Good Books for My Reluctant Reader?

Updated on June 29, 2016
F.B. asks from Kew Gardens, NY
22 answers

He is entering first grade. I am open to any ideas and suggestions

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answers from San Francisco on

Take him to the library. The children's librarian will be able to find EXACTLY what work's for him, that's what they do.

4 moms found this helpful


answers from Evansville on

For him reading alone any of step into reading books.
For you to read with him
Magic treehouse books
June b Jones series
Wayside school series
Pet patrol series
Hank the cow dog series
Horrible Harry series


For him reading alone any of step into reading books.
For you to read with him
Magic treehouse books
June b Jones series
Wayside school series
Pet patrol series
Hank the cow dog series
Horrible Harry series

4 moms found this helpful

More Answers



answers from Sacramento on

Our son hates to read and still does at 13. :( At that age, though, he did like Captain Underpants. My big tip is to lower the quality standards (forget any classics, for example) and go for what he likes. I found the grosser or more laid-back the writing style, the happier our son was with books. Good luck!

4 moms found this helpful


answers from Portland on

Fly Guy
Teacher from the Black Lagoon
Captain Underpants
Dr Seuss books
Magic Treehouse series

You library will likely have an Early Readers section. When I was volunteering in my son's school library, the Star Wars early readers were a huge hit. There are a ton of different topics (many are familiar, based on movies or characters the kids are familiar with). Also, many kids really like non-fiction, so if there is a subject of interest for your son, Beginning Facts books in your library would be a good place to start. When I was helping with struggling readers, I always brought a variety of action-packed, accessible books. While I can't stand reading aloud the Magic Treehouse books (I did it out of love, nothing more!), I know that kids like them because they do have the 'action' factor and the language is on their level. Short sentences (which I find annoying but young readers will find very manageable), word repetition (not too many new words but they are used repeatedly) and cliff-hanger chapter endings made these books very engaging for the kids.

3 moms found this helpful


answers from Springfield on

My 9 year old liked the Fly Guy books when he was in first grade. Does he have a favorite tv show or movie character? You might do well to find books about character or show. My 7 year old loves Thomas the Tank Engine, and he's never seen a Thomas book he didn't love. He also loves many of the kids Star Wars books.

Does he like it when you read to him? Keep doing that, because it will help inspire him.

ETA - B mentioned some non-fiction topics. I forgot how much both my sons like non-fiction books. It surprised me because I was never into them, but some kids really seek out the non-fiction books.

3 moms found this helpful


answers from Norfolk on

What does he like?
At that age our son liked anything he could find about sharks, fires trucks and/or dinosaurs.

No matter what we were reading - we always made it something we did together.
We didn't just get him a book and expect him to read it on his own.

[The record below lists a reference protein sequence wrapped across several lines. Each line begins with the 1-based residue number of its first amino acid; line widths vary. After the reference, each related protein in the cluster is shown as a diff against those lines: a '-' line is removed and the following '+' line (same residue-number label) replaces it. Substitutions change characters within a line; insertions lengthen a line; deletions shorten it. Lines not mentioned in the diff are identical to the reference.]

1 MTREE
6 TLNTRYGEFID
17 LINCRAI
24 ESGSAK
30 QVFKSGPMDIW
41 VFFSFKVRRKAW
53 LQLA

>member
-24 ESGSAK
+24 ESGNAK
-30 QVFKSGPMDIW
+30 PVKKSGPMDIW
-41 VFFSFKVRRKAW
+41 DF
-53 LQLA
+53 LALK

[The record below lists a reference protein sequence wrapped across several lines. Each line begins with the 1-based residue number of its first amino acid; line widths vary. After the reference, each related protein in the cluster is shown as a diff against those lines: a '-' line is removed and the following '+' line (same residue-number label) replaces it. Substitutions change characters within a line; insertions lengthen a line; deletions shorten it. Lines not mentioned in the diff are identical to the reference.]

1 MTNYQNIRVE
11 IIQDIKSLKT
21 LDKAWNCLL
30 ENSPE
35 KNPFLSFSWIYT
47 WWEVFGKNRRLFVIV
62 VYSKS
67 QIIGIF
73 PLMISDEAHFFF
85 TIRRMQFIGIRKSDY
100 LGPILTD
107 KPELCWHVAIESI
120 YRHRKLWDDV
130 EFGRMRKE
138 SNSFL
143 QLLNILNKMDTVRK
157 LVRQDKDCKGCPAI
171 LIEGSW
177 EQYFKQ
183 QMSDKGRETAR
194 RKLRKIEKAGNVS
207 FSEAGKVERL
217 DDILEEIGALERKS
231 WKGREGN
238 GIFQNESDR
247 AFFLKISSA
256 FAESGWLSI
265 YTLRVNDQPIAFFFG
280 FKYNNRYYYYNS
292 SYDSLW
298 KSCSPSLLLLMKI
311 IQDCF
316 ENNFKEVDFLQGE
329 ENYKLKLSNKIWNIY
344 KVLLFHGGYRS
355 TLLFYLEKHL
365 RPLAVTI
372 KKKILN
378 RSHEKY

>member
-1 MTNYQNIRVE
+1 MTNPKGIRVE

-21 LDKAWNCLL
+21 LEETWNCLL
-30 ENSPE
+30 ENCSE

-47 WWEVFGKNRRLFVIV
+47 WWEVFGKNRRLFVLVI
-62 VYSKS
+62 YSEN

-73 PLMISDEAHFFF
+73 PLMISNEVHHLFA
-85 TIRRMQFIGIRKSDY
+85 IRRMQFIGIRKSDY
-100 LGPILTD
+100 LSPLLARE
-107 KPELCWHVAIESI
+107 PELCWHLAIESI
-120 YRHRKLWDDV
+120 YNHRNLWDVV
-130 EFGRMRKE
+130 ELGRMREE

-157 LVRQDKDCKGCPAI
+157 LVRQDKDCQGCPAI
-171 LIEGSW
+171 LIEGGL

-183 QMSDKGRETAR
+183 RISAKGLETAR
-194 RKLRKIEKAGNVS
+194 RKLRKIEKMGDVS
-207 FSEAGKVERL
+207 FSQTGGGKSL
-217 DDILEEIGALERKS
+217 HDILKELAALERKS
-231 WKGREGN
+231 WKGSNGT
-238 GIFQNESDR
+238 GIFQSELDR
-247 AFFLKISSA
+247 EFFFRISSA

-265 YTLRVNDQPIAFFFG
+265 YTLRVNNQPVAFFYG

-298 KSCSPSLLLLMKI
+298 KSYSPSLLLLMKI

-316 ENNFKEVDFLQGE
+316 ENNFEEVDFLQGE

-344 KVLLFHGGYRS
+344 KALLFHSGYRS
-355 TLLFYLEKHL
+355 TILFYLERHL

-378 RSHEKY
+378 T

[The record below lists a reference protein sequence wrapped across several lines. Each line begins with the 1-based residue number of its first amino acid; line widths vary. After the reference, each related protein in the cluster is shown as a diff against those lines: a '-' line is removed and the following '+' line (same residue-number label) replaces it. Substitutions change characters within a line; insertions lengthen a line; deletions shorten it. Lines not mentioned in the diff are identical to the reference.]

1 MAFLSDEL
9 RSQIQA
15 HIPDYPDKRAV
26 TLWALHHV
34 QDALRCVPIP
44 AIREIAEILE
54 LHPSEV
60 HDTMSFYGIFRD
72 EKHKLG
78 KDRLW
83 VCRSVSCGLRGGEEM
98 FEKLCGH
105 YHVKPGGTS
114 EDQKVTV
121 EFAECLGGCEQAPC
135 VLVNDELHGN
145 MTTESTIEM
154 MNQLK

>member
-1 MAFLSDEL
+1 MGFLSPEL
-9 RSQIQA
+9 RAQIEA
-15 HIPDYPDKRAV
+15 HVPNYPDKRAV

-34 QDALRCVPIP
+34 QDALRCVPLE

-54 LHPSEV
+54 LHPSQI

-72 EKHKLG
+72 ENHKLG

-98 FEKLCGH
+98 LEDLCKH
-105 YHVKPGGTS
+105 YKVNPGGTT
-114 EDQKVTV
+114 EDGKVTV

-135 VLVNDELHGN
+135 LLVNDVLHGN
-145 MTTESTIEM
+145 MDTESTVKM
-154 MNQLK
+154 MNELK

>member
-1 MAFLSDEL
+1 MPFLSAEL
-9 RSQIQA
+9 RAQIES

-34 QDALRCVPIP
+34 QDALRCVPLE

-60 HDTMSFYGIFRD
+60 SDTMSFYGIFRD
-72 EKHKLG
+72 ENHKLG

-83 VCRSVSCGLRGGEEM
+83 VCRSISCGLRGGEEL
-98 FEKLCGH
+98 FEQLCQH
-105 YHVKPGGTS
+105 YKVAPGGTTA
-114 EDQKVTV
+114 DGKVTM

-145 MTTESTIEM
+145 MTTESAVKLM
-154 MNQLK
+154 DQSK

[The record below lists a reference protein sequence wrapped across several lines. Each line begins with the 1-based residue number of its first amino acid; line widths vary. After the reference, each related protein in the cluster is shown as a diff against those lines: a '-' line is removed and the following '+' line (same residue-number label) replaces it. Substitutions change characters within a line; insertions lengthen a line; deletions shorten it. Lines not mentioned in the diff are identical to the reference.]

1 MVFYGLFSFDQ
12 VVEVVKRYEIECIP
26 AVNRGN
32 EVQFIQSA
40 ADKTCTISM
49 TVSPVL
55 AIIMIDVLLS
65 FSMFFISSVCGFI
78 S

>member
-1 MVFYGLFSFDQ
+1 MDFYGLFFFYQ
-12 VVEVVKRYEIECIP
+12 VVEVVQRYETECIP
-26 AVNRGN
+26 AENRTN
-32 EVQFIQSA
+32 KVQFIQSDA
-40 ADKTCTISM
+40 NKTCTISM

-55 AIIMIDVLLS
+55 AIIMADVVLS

If I lost my voice and couldn't read to him out loud - he stepped up and read to ME out loud.
Even after he was reading and reading well (it really took off for him during the 2nd half of 2nd grade) - we'd still read our own books but together.
Even now to settle down before bed - and he just finished 11th grade - we'll read together on the couch for awhile.
Of course now he reads all sorts of things on his own - but he really loves reading for it's own sake - and I think this has been a big help to him academically.

3 moms found this helpful


answers from Springfield on

my son loves the step into reading books. he reads the step 1 independently, 2 with minimal help.
i suggest you borrow o few of those from your library and see if your child likes them they have a ton of subjects to read about from disney movies to science stories.

3 moms found this helpful


answers from Pittsburgh on

What is he into?
Last year mine LO (kindergarten and also a reluctant reader) picked out Captain Underpants books. I don't think he actually understood a lot of the jokes - they are more of a 4-5 grade level and I read it to him because it was pitched to 4-5th grade vocabulary as well - but he thought the character names were so hilarious that he wanted to read anyway because what could be better to a 5 year old than his mom reading about a teacher named Professor Poopypants.

These books wouldn't have been my first choice, but it was what he was willing to read so I went with it.

He also likes Horrible Harry books - despite the title, much better books, IMO. They are funny books about kids doing silly things in a 2nd grade classroom (without the potty words of Captain Underpants). These books he could read on his own - they are short chapter books.

My now-older child loved Beverly Clearey books at that age: The Mouse and the Motorcycle series, all the books about Henry (Ramona's neighbor who got his own series spun off of the Ramona Quimby book series).

3 moms found this helpful


answers from Phoenix on

Comic books. My daughter started out with age appropriate comic books and fell in love with reading. Even though she couldn't always read the words, she loved looking at the pictures.

2 moms found this helpful


answers from Los Angeles on

My boys always seemed to prefer non fiction over fiction. Every week we visited the library and they stocked up on non fiction books about whatever topic interested them that week.

2 moms found this helpful


answers from St. Louis on

Why is he reluctant? Does he struggle like my little one? Get him in a good reputable reading program, he will read for the rest of his life.

2 moms found this helpful


answers from Erie on

I have two kids with learning disabilities in reading, one has Dyslexia. We went every single week to the library and found books about things they wanted to read about. My oldest son always gravitated toward books like owner's manuals, so that's what he read (no LD with him, but he was a kid that simply wouldn't do what he didn't want to do, so I didn't insist he read fiction if he didn't want to). Sometimes the books were too advanced for them, but I never said no to a book, even just skimming through it and looking at pictures is important to develop a love of reading. At this age, it's more about finding material that they want to read about rather than the right level of book for their age and reading level. I also read out loud to them a lot, so if the book was too advanced for them to read themselves I read it to them.

2 moms found this helpful


answers from Beaumont on

We had that problem. We spent many Saturday's at the library to see what would trigger his interests. Once found, we checked those out and I gave "incentives" to complete the books. He came to love them but it took a few years of this...

2 moms found this helpful


answers from Santa Fe on